Fit For A King

Fit For A King

In November of 2015, four days before Fit For A King was set to play a show in Paris, a music venue in the city was violently gunned down by terrorists. The attacks bred a frightened and brittled community, one left mourning the lives of 128 concert goers. It was egregious and horrific, and it tore into the refuge that music fosters. To Fit For A King, it pissed them off.

“There was a big chunk of time after that attack where I was looking over my shoulder,” explains guitarist, Bobby Lynge. “Nobody wants to live their life in fear. Nobody should have to contemplate going to a concert because they’re going to get mowed down by a guy with a machine gun. It’s infuriating that that’s even a thing.”

“We were in Germany during the attacks, and with four days before we were playing Paris, we were all flooded with the reality of death,” remembers the band’s lead vocalist, Ryan Kirby. “I couldn’t stop thinking about how fragile life is, and how deeply death affects you.” He spent the remainder of the tour—with other members Jared Easterling and Tuck O’leary—writing what would turn into Deathgrip, a record that represents not only the inescapable nature of death, but it’s grip over how we all live our lives.

Take the track “Pissed Off,” a song that portrays the band’s emotional reaction to the murders. The lyrics “We live and die in a hopeless world / Laying waste to the innocent with no regret, I’m sick of it,” expose their rage and frustration at continued acts of terror. Overcome by how inevitable tragedy is, Kirby called out to others to share their experiences, too. “I asked our fans to share life stories with us,” he notes, “and I was shocked by how many people wanted to.” The most common theme, flaunting itself over and over again, was death.

For instance, the song “Cold Room” deals with the death of a child. Taken from the experience of a fan who wished to remain anonymous, the track examines a mother’s experience with abortion. After becoming pregnant again later on in life, her struggle to feel worthy as a parent was crippling. Another experience, shared in the song “Dead Memory,” deals with a family member. “My wife’s father abandoned her,” Kirby explains, “so I wrote about death from her perspective—the death of her spirit. She felt abandoned and empty inside.” Lyrics like “Your touch, poisonous / You’re nothing to me / Would you even notice if my world was falling apart? / Would you even care if my heart stopped beating?” engulfs the listener in the poisonous effects of silent desertion. “People can lose their minds over the depression of loss,” notes Kirby. “It has such a grip over our lives; it truly affects how people go about living. Processing through our grief in this record was really therapeutic, and we hope it is for our fans too.”

Musically, the record is just as provoking. Fit For A King returns with just as much grit and moxie, carrying with them a sound similar to past releases Descendants and Creation/Destruction. “We don’t want to be limited to one kind of metal, and we don’t try to mold into one thing,” says Lynge. “We really take pride in that.” "Their flexibly is showcased in their ability to tour with a wide scope of acts, from metalcore, to metal, to hardcore.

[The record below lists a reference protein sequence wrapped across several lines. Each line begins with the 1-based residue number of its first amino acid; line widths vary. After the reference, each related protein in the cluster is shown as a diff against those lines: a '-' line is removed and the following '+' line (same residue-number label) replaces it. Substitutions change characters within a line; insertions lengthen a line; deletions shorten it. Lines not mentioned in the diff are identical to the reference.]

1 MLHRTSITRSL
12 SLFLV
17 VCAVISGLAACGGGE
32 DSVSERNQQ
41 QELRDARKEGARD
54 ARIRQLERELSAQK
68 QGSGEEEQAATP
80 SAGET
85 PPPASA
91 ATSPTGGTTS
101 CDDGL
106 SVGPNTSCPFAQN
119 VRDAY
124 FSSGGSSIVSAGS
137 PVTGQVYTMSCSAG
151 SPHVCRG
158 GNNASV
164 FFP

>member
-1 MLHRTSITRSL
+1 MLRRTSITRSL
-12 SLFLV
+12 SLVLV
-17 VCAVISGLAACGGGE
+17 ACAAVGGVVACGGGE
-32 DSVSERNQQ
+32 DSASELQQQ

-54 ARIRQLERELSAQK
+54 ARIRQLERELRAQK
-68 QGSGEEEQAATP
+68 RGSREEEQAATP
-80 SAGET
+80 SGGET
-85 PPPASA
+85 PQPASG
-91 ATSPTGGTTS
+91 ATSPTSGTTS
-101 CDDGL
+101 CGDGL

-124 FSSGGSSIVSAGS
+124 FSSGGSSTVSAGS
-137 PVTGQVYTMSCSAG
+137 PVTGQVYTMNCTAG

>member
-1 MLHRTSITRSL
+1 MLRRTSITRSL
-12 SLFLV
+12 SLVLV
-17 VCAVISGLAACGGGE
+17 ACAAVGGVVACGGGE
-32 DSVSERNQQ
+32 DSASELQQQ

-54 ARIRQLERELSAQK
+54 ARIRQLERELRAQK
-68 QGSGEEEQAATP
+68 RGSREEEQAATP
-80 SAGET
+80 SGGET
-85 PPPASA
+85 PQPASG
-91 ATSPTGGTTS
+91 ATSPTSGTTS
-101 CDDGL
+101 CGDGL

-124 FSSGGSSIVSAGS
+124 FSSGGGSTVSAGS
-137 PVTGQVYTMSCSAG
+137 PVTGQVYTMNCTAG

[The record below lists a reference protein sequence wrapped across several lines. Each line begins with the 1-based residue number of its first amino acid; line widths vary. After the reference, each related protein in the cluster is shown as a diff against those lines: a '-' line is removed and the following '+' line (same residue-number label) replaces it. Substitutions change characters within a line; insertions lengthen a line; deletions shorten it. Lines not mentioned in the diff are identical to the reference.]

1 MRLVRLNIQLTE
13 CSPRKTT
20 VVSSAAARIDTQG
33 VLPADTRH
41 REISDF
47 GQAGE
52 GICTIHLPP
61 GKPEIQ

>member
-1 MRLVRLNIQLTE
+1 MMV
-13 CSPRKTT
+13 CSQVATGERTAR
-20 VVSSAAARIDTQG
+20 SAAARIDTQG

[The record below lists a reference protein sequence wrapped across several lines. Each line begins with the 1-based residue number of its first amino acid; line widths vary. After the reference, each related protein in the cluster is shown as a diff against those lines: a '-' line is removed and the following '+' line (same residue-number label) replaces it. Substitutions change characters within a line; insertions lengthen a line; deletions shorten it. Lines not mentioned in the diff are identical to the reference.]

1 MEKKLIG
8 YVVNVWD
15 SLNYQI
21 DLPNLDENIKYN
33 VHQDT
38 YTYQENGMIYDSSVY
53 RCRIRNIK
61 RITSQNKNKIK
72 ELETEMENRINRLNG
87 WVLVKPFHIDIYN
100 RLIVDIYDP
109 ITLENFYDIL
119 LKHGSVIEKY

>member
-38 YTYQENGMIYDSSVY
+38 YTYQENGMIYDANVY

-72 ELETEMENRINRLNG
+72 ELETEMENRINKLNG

Although their presence in rock music is sizeable, their egos aren’t. “More than anything, we want our fans to be our friends, and we want to stand out as gentleman,” expresses Lynge. The result of their agenda is not only a catalogue of commanding metal music, but a compelling and well-built voice, one that rests on the willing shoulders of a band set on being open handed.

With their fifth full length studio disc and first for Razor & Tie, Atlanta's post-hardcore giants Norma Jean have delivered what many will come to regard as the heavy music album of 2010. Building on the sonic bedlam that has already earned the group an ever-swelling and tremendously loyal global following, Meridional is the aggressive, artful follow up to 2008's widely acclaimed studio effort The Anti Mother.

Launched by the walloping opening track and advance digital single "Leaderless and Self-Enlisted," Meridional isn't your typical blasting material. It's a seamless song cycle – and a loose acknowledgement of the heralded quintet's Southern roots – that incorporates an array of dramatic, melodic and experimental surprises.

If the ferocity, velocity and weaving melody that steers that aforementioned leading number incites and inspires, it's perhaps the ideal representation of what Norma Jean has become known for – unrelenting, innovative and exceptionally good songs. When pressed to explain how the band keeps managing to up its game with each successive studio effort, longtime lead vocalist and guitarist Cory Brandan modestly addresses the peerless end product that is Meridional.

"We have all become very comfortable as a team of writers and musicians," Brandan explains. "More and more as we continue to create we become less of a band and more of an artistic collaborative."

"We started to write this one well over a year ago, which really gave us time to sit with certain songs and ideas," adds drummer Chris Raines. "We really took our time and so much was able to happen. Songs got better, relationships got better, ideas came faster – it really went great."

That creative preparedness was essential in rendering what can only be regarded Norma Jean's most diverse and cohesive disc yet. From the sinister, percussion-driven standout "Deathbed Athiest" – which highlights Raines' pummeling wares – to the amazing, alluring hard rock anthem "Falling From The Sky: Day Seven" Meridional reflects Norma Jean at its most accomplished and adventurous.